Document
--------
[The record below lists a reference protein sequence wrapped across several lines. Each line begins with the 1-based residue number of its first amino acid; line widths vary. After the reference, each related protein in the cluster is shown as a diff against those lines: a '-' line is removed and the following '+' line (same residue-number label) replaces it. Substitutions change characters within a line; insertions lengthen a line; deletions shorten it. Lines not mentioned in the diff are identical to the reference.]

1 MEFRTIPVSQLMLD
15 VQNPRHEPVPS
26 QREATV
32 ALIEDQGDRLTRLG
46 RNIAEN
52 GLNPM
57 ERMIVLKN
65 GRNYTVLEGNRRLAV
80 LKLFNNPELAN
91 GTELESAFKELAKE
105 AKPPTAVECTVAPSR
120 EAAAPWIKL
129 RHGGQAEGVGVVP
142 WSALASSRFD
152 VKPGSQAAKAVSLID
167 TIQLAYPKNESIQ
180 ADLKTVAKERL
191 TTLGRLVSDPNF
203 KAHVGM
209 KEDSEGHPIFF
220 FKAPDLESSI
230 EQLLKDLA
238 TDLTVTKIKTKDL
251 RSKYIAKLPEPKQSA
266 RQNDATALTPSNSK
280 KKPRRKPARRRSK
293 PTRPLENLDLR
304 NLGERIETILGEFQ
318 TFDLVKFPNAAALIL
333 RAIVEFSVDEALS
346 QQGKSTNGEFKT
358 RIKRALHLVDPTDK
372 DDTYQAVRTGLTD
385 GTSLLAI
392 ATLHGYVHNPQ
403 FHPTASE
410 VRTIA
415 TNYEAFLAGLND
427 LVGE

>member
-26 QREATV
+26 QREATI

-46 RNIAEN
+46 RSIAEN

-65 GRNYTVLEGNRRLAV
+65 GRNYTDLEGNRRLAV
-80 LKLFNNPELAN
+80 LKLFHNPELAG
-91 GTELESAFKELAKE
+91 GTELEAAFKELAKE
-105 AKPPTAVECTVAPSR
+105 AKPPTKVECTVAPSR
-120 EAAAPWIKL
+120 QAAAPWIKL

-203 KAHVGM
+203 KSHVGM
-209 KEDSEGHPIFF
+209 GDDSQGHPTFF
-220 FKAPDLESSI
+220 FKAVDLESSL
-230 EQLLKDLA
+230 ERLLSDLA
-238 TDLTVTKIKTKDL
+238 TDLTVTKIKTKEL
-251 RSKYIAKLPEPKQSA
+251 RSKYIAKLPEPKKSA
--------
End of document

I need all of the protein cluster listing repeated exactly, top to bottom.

[The record below lists a reference protein sequence wrapped across several lines. Each line begins with the 1-based residue number of its first amino acid; line widths vary. After the reference, each related protein in the cluster is shown as a diff against those lines: a '-' line is removed and the following '+' line (same residue-number label) replaces it. Substitutions change characters within a line; insertions lengthen a line; deletions shorten it. Lines not mentioned in the diff are identical to the reference.]

1 MEFRTIPVSQLMLD
15 VQNPRHEPVPS
26 QREATV
32 ALIEDQGDRLTRLG
46 RNIAEN
52 GLNPM
57 ERMIVLKN
65 GRNYTVLEGNRRLAV
80 LKLFNNPELAN
91 GTELESAFKELAKE
105 AKPPTAVECTVAPSR
120 EAAAPWIKL
129 RHGGQAEGVGVVP
142 WSALASSRFD
152 VKPGSQAAKAVSLID
167 TIQLAYPKNESIQ
180 ADLKTVAKERL
191 TTLGRLVSDPNF
203 KAHVGM
209 KEDSEGHPIFF
220 FKAPDLESSI
230 EQLLKDLA
238 TDLTVTKIKTKDL
251 RSKYIAKLPEPKQSA
266 RQNDATALTPSNSK
280 KKPRRKPARRRSK
293 PTRPLENLDLR
304 NLGERIETILGEFQ
318 TFDLVKFPNAAALIL
333 RAIVEFSVDEALS
346 QQGKSTNGEFKT
358 RIKRALHLVDPTDK
372 DDTYQAVRTGLTD
385 GTSLLAI
392 ATLHGYVHNPQ
403 FHPTASE
410 VRTIA
415 TNYEAFLAGLND
427 LVGE

>member
-26 QREATV
+26 QREATI

-46 RNIAEN
+46 RSIAEN

-65 GRNYTVLEGNRRLAV
+65 GRNYTDLEGNRRLAV
-80 LKLFNNPELAN
+80 LKLFHNPELAG
-91 GTELESAFKELAKE
+91 GTELEAAFKELAKE
-105 AKPPTAVECTVAPSR
+105 AKPPTKVECTVAPSR
-120 EAAAPWIKL
+120 QAAAPWIKL

-203 KAHVGM
+203 KSHVGM
-209 KEDSEGHPIFF
+209 GDDSQGHPTFF
-220 FKAPDLESSI
+220 FKAVDLESSL
-230 EQLLKDLA
+230 ERLLSDLA
-238 TDLTVTKIKTKDL
+238 TDLTVTKIKTKEL
-251 RSKYIAKLPEPKQSA
+251 RSKYIAKLPEPKKSA